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Hybrid development, React Native or Flutter?

By Michał Tyszkiewicz

In terms of key decisions to make when thinking about app development the first one is to decide on either hybrid or native app development. Both are very popular with some well known native apps like WhatsApp and Spotify and hybrid apps including the likes of Instagram and Uber. Both approaches also have their pros and cons and depending on the circumstances each can be the right one to pick. While that choice will probably require quite a bit of brainstorming and figuring out the goals and aims of the product, let's look at what lies ahead if you decide on hybrid development.

Flutter vs React Native

While not the only frameworks you can choose from, Flutter and React Native are the two leading platforms, so the simple decision is to turn to one of them. Both are created by tech giants, Facebook released React Native in March of 2015 and Google released Flutter in April of 2018. React Native is more widely adopted as it was released earlier, but Flutter has been gaining popularity and has recently taken the top spot becoming the most popular framework. Similarly for the size of both communities whether you’re going by Stack Overflow, GitHub or Flutter is catching up despite React Native having a 3 year head start. For a while it was basically a choice between an established tool and a fresh solution that’s gaining popularity, but now they’re just two major frameworks each with its own advantages.

The ins and outs

First let’s take a look at some technical aspects, not in some very detailed way but just to get an idea on what each of them aims to do best. Each framework differs quite a bit in how it is constructed and how it works and that in turn means either a bit of a learning curve or some digging for community made solutions:

  • language: React Native uses widely known JavaScript, Flutter uses Dart which is a custom object oriented language made by Google. While this might seem like React Native is the easy pick here Dart might be preferable as it should be very intuitive for those familiar with object oriented programming.
  • libraries/components: Flutter relies on built-in libraries, React Native relies on third party libraries. This again comes down to preference, one has more of a starter toolkit the other offers you a buffet of user provided solutions, which you’ll have to find and pick yourself.
  • architecture: Flutter uses a layered architecture of widgets while React Native uses a bridge between the Native and JavaScript threads. In short this means that Flutter is geared towards gradual app building via small and simple components while React Native makes more use of native functions, but can increase the size of the app which in turn can create some performance issues.

Some key differences are already apparent, React Native is more of a customizable tool that you should fit to what you need and Flutter aims to be more of an out of the box tool which gets you everything you need right off the bat. To further drive that point let’s take a look at some details on ease of use.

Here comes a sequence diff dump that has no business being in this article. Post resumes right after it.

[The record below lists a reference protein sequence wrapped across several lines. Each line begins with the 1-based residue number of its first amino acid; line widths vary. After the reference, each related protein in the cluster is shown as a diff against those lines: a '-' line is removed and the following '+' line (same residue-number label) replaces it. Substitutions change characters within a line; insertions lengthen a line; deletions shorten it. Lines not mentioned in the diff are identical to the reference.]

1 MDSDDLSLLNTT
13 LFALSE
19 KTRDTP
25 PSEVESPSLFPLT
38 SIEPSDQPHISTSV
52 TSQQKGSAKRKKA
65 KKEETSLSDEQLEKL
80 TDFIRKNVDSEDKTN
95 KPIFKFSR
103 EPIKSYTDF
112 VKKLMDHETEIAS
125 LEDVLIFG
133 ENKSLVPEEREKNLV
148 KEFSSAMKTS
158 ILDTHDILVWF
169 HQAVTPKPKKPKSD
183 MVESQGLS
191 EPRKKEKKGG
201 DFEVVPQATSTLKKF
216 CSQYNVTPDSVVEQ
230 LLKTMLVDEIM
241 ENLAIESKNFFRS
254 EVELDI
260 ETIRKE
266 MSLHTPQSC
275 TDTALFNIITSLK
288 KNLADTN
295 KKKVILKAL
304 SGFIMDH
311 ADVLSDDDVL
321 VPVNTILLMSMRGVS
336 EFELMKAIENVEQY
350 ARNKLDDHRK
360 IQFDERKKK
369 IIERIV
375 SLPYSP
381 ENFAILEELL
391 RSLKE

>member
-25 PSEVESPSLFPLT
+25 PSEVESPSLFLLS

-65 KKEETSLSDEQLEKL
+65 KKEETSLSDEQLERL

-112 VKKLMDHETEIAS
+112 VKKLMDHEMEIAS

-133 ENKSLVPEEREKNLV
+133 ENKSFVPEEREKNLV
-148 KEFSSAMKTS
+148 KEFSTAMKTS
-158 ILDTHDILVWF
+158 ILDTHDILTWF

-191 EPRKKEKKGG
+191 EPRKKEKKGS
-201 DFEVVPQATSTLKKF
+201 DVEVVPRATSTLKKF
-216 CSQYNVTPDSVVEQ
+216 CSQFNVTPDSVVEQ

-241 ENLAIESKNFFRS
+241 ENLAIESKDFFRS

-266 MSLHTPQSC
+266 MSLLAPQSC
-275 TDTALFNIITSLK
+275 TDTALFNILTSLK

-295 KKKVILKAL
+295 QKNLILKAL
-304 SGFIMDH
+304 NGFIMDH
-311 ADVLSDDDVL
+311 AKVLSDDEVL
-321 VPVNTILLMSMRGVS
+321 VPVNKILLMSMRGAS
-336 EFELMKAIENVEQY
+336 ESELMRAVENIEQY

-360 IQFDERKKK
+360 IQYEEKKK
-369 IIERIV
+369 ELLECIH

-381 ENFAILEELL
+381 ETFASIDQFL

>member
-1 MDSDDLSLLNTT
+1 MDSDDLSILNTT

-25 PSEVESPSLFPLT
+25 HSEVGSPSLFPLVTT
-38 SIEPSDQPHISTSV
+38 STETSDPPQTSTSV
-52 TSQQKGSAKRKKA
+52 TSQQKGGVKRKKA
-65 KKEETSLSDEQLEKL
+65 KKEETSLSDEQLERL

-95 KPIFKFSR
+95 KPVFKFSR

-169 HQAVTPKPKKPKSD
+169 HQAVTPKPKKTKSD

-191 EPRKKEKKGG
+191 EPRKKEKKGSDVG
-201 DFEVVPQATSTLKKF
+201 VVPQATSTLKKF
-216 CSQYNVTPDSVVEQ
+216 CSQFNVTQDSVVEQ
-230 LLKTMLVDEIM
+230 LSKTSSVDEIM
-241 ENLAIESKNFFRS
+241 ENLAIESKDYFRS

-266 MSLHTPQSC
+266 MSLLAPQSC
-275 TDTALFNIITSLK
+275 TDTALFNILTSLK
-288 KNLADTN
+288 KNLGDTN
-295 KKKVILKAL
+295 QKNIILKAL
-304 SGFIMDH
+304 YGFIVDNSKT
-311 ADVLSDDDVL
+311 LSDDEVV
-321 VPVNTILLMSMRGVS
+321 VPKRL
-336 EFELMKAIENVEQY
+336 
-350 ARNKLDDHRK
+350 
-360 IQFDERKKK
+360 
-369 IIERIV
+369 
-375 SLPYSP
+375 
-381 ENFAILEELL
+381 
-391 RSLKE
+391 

• testing: React Native offers no built in testing functions, you’ll need third party apps like Appium or Jest. Flutter offers a number of features for testing units, widgets and integrations.
  • documentation: React Native has extensive documentation, however it focuses on helping those already familiar with JavaScript and some app development practices. Flutter has robust documentation with detailed video tutorials and graphics which will help you start from scratch and features like debugger and Flutter inspector which offer additional help. Little wonder since JavaScript is way more widely adopted than Dart but still an advantage if you’re starting out.
  • performance: though this is a hotly debated topic, the basic fact is Flutter is faster and consistently runs at 60 frames per second. React Native does experience some issues and can be a bit slower, the best evidence for that is the existence of popular performance improving third party apps like Proguard.
  • complex projects: React Native can be used even for more complex apps, but you’ll likely need to implement at least some bits of native development in relation to some kinks of the particular platforms. Flutter and its Dart are still fairly new and focus on simpler and faster development so they might lack what is needed for more complex or niche projects and using it for those wouldn't make much sense.

Community driven vs out-of-the-box

I think the differences in both approaches are now quite clear and as usual the decision comes down to circumstances and personal preference. React Native focuses on providing developers with a good base and a variety of (often third party) tools which you can pick and choose from to get exactly what you need for your app. Relying on dev experience and community provided solutions makes sense since JavaScript is so widely adopted and those who know it and start using the framework will know exactly where to look for what they need. Flutter on the other hand has some learning curve since Dart is pretty new and not nearly as widely adopted, but throws in a ton of help to make it easier to get a hang of everything. It also focuses on faster time-to-market, better performance and more of a one size fits all approach to development. Any dev either familiar with Dart or object oriented programming or with the time to learn it will definitely find it worthwhile even if only for working on simpler projects or MVP applications and it's in no means limited to just that.


Michał Tyszkiewicz

Content Ninja

When his head is not between the hoops, he's busy creating content & planning the next marketing automation.

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